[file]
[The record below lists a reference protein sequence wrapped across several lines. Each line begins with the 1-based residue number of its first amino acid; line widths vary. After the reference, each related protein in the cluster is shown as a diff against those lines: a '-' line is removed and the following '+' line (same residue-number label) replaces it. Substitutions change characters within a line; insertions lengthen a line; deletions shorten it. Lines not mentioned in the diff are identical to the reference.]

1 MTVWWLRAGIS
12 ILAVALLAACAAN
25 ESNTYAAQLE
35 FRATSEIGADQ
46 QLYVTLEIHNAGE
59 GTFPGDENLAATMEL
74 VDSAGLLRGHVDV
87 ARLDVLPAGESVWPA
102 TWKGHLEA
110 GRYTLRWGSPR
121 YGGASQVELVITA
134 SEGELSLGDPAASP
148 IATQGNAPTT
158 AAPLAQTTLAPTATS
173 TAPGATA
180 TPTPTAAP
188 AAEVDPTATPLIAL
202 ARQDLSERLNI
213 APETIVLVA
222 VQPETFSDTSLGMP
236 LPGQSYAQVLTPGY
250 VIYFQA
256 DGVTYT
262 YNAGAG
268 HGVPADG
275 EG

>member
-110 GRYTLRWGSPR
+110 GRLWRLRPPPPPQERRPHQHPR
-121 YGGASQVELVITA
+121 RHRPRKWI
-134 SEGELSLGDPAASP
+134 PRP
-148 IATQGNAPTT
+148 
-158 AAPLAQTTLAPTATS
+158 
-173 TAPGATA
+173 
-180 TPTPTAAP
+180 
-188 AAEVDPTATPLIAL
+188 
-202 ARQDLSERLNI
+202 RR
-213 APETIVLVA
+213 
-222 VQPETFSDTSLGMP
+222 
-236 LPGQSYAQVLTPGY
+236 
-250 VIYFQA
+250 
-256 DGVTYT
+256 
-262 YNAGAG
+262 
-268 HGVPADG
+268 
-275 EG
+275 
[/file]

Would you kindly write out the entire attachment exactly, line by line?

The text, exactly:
[The record below lists a reference protein sequence wrapped across several lines. Each line begins with the 1-based residue number of its first amino acid; line widths vary. After the reference, each related protein in the cluster is shown as a diff against those lines: a '-' line is removed and the following '+' line (same residue-number label) replaces it. Substitutions change characters within a line; insertions lengthen a line; deletions shorten it. Lines not mentioned in the diff are identical to the reference.]

1 MTVWWLRAGIS
12 ILAVALLAACAAN
25 ESNTYAAQLE
35 FRATSEIGADQ
46 QLYVTLEIHNAGE
59 GTFPGDENLAATMEL
74 VDSAGLLRGHVDV
87 ARLDVLPAGESVWPA
102 TWKGHLEA
110 GRYTLRWGSPR
121 YGGASQVELVITA
134 SEGELSLGDPAASP
148 IATQGNAPTT
158 AAPLAQTTLAPTATS
173 TAPGATA
180 TPTPTAAP
188 AAEVDPTATPLIAL
202 ARQDLSERLNI
213 APETIVLVA
222 VQPETFSDTSLGMP
236 LPGQSYAQVLTPGY
250 VIYFQA
256 DGVTYT
262 YNAGAG
268 HGVPADG
275 EG

>member
-110 GRYTLRWGSPR
+110 GRLWRLRPPPPPQERRPHQHPR
-121 YGGASQVELVITA
+121 RHRPRKWI
-134 SEGELSLGDPAASP
+134 PRP
-148 IATQGNAPTT
+148 
-158 AAPLAQTTLAPTATS
+158 
-173 TAPGATA
+173 
-180 TPTPTAAP
+180 
-188 AAEVDPTATPLIAL
+188 
-202 ARQDLSERLNI
+202 RR
-213 APETIVLVA
+213 
-222 VQPETFSDTSLGMP
+222 
-236 LPGQSYAQVLTPGY
+236 
-250 VIYFQA
+250 
-256 DGVTYT
+256 
-262 YNAGAG
+262 
-268 HGVPADG
+268 
-275 EG
+275 